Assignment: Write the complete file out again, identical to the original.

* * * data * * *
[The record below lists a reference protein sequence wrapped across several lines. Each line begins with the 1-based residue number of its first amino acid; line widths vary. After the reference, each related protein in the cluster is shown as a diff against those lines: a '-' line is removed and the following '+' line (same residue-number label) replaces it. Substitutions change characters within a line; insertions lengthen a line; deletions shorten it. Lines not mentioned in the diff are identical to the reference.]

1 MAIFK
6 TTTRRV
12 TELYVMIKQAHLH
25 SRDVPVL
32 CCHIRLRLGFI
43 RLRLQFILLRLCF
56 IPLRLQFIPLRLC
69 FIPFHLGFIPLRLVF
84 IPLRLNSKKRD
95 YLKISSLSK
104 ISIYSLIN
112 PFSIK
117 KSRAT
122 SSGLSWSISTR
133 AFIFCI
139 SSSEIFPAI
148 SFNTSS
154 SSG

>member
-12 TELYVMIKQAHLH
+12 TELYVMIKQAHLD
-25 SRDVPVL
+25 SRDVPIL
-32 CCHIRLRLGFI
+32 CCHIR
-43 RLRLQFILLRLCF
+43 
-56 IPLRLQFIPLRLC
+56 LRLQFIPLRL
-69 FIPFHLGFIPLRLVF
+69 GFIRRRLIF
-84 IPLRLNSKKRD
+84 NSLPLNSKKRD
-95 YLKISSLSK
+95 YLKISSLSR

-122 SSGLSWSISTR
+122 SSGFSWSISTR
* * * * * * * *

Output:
[The record below lists a reference protein sequence wrapped across several lines. Each line begins with the 1-based residue number of its first amino acid; line widths vary. After the reference, each related protein in the cluster is shown as a diff against those lines: a '-' line is removed and the following '+' line (same residue-number label) replaces it. Substitutions change characters within a line; insertions lengthen a line; deletions shorten it. Lines not mentioned in the diff are identical to the reference.]

1 MAIFK
6 TTTRRV
12 TELYVMIKQAHLH
25 SRDVPVL
32 CCHIRLRLGFI
43 RLRLQFILLRLCF
56 IPLRLQFIPLRLC
69 FIPFHLGFIPLRLVF
84 IPLRLNSKKRD
95 YLKISSLSK
104 ISIYSLIN
112 PFSIK
117 KSRAT
122 SSGLSWSISTR
133 AFIFCI
139 SSSEIFPAI
148 SFNTSS
154 SSG

>member
-12 TELYVMIKQAHLH
+12 TELYVMIKQAHLD
-25 SRDVPVL
+25 SRDVPIL
-32 CCHIRLRLGFI
+32 CCHIR
-43 RLRLQFILLRLCF
+43 
-56 IPLRLQFIPLRLC
+56 LRLQFIPLRL
-69 FIPFHLGFIPLRLVF
+69 GFIRRRLIF
-84 IPLRLNSKKRD
+84 NSLPLNSKKRD
-95 YLKISSLSK
+95 YLKISSLSR

-122 SSGLSWSISTR
+122 SSGFSWSISTR